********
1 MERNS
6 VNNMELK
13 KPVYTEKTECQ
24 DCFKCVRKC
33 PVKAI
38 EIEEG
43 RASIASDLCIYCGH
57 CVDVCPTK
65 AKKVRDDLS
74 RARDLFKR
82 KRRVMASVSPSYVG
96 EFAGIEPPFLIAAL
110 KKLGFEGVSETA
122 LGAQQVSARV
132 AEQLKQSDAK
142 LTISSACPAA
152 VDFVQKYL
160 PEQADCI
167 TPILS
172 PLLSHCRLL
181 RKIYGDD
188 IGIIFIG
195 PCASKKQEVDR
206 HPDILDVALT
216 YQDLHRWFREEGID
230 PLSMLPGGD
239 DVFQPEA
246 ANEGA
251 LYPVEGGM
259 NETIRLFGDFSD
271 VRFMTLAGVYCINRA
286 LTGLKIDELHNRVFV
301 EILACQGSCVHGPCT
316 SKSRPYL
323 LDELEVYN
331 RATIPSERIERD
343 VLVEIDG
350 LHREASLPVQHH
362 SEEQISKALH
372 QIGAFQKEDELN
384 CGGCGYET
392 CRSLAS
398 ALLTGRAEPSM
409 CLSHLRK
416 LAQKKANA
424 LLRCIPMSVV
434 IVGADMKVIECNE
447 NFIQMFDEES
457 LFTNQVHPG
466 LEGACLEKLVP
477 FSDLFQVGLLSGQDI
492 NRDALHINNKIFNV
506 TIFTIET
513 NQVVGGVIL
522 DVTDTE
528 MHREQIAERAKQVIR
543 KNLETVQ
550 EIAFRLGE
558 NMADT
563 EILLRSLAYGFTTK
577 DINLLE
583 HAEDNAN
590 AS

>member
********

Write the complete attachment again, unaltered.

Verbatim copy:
1 MERNS
6 VNNMELK
13 KPVYTEKTECQ
24 DCFKCVRKC
33 PVKAI
38 EIEEG
43 RASIASDLCIYCGH
57 CVDVCPTK
65 AKKVRDDLS
74 RARDLFKR
82 KRRVMASVSPSYVG
96 EFAGIEPPFLIAAL
110 KKLGFEGVSETA
122 LGAQQVSARV
132 AEQLKQSDAK
142 LTISSACPAA
152 VDFVQKYL
160 PEQADCI
167 TPILS
172 PLLSHCRLL
181 RKIYGDD
188 IGIIFIG
195 PCASKKQEVDR
206 HPDILDVALT
216 YQDLHRWFREEGID
230 PLSMLPGGD
239 DVFQPEA
246 ANEGA
251 LYPVEGGM
259 NETIRLFGDFSD
271 VRFMTLAGVYCINRA
286 LTGLKIDELHNRVFV
301 EILACQGSCVHGPCT
316 SKSRPYL
323 LDELEVYN
331 RATIPSERIERD
343 VLVEIDG
350 LHREASLPVQHH
362 SEEQISKALH
372 QIGAFQKEDELN
384 CGGCGYET
392 CRSLAS
398 ALLTGRAEPSM
409 CLSHLRK
416 LAQKKANA
424 LLRCIPMSVV
434 IVGADMKVIECNE
447 NFIQMFDEES
457 LFTNQVHPG
466 LEGACLEKLVP
477 FSDLFQVGLLSGQDI
492 NRDALHINNKIFNV
506 TIFTIET
513 NQVVGGVIL
522 DVTDTE
528 MHREQIAERAKQVIR
543 KNLETVQ
550 EIAFRLGE
558 NMADT
563 EILLRSLAYGFTTK
577 DINLLE
583 HAEDNAN
590 AS

>member